Monday, November 28, 2022

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Australia supports Sri Lanka to identify root causes of food losses in the country

Efforts are underway to identify the root causes of food losses in Sri Lanka, with the support from the Australian Centre for International Agricultural Research (ACIRA), so that the local authorities are able to address the issue and create a new economic value chain.

Joining hands to help design and demonstrate affordable technologies and organisational options to mitigate these losses are also the Institute of Policy Studies (IPS) and the Agricultural Sector of the National Planning Department.

The key partners of the project also include the University of Peradeniya, University of Wayamba and Open University of Sri Lanka. A similar effort will also take place for Pakistan under the project.

The stakeholders of the project pointed out that the ground observations and investigations point to a lack of quality and food safety awareness across the fresh fruit and vegetable value chains.

The poor knowledge in this regard hinders the achievement of inclusive growth, food security and national goals, they pointed out.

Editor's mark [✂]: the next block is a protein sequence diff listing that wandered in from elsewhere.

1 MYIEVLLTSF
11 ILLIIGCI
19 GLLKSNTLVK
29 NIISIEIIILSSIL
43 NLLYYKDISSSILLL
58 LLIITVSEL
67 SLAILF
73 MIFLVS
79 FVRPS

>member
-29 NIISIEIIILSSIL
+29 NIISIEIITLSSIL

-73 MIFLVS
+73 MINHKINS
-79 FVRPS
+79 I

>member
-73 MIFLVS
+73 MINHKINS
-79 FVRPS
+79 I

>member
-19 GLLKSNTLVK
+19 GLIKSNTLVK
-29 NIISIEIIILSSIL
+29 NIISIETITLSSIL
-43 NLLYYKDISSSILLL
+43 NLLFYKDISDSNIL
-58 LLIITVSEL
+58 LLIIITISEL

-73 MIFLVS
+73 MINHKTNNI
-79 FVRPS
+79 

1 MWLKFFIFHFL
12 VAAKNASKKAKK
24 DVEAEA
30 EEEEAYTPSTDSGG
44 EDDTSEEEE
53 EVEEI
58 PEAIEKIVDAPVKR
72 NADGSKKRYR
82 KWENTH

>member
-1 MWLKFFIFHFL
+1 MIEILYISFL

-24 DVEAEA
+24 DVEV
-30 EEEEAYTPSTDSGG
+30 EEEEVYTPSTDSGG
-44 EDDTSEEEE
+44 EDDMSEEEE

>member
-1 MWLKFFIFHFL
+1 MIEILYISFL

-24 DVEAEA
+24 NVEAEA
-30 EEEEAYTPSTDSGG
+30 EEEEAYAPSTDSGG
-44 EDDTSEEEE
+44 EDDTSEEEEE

The project, over the next three years, aims to make practice change attractive across primary production to processing and retail stages by demonstrating opportunities to reduce costs, increase market value and improve business competitiveness.

ACIRA Canberra Programme Manager Agribusiness Howard Hall shared that while progress toward modern food systems in both Pakistan and Sri Lanka are improving, the gap between the desired change and current practices remains large.

Bridging the gap requires working more closely with chain partners, prioritizing ways to remove barriers and making practice change worthwhile.

“Extending such an approach can help farmers gain more stable incomes, adapt to change, including that of climate, increase investment in modern value chains and improve food quality and diversity for consumers.

The ensuring reduction in waste and food loss will improve the environment and decrease the cost for stakeholders,” Hall told the project inception workshop held yesterday.

The agri project that will be rolled out will specifically focus on the tomato and mango value chain to identify key value chain practices that contribute to food loss and value depletion.

It will also explore the emerging trends and contextual factors in the operating environment of these chains, including climate change and COVID-19 implications.

The main accomplishment of the project will be its hands-on approach to improved business practices and recommendations that will lead to the continued adoption of improved business strategies and commercial arrangements to achieve food loss abatement.

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